• Originally posted by Artyom_A View Post
          Secret
          Order of the Stavka of Supreme Command
          No.057

          Moscow, 22 January 1942
          On combat employment of tank units and formations

          War experience demonstrated that there are still a number of large shortcomings in employment of tank forces which result in our heavy losses in tanks and personnel.
          Excessive, unjustified losses in tank forces with little combat effect occur because:
          1. Cooperation of infantry with tank formation and units in combat is still poorly organized. Infantry commanders assign tasks hurriedly and generally. Infantry in attack lags behind and doesn’t consolidate localities captured by tanks. In defense it doesn’t secure tanks positioned in ambushes, and in withdrawal it doesn’t warn commanders of tanks units about a change in situation and abandons tanks to their own devices.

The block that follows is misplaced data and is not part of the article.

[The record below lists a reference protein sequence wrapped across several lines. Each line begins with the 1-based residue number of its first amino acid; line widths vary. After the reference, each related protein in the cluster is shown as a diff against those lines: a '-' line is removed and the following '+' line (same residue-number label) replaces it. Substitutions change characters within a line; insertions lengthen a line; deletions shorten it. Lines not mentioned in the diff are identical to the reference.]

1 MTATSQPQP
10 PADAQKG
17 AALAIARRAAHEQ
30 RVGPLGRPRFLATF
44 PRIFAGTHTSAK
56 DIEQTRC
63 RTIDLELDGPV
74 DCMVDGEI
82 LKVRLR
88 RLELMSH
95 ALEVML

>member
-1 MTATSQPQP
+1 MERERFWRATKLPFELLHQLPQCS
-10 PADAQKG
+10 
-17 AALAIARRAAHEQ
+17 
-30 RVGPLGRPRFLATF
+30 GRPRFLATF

2. Tank attack is not supported by our artillery fire, tank support guns are not utilized, as a result combat vehicles are destroyed by fire of hostile anti-tank artillery.
          3. Combined-arms commanders are too hasty in commitment of tank units – they are thrown to battle immediately from the march by parts, not leaving them even time for basic reconnaissance of hostile forces and terrain.
          4. Tank units are employed by small elements or even by single tanks, which leads to dissipation of force, loss of liaison between detached tanks and a parent brigade and inability to supply them in combat. Infantry commanders to attain their limited tasks use these small groups of tanks in frontal attack, not allowing them to maneuver, thus increasing losses of combat vehicles and personnel.
          5. Combined-arms commanders care little about technical conditions of attached tank units – they frequently made them march over long distances, neglect the problem of evacuation of incapacitated vehicles, and assign combat tasks without regard of the time spent by tanks in battle without maintenance, thus increasing already large losses of tanks.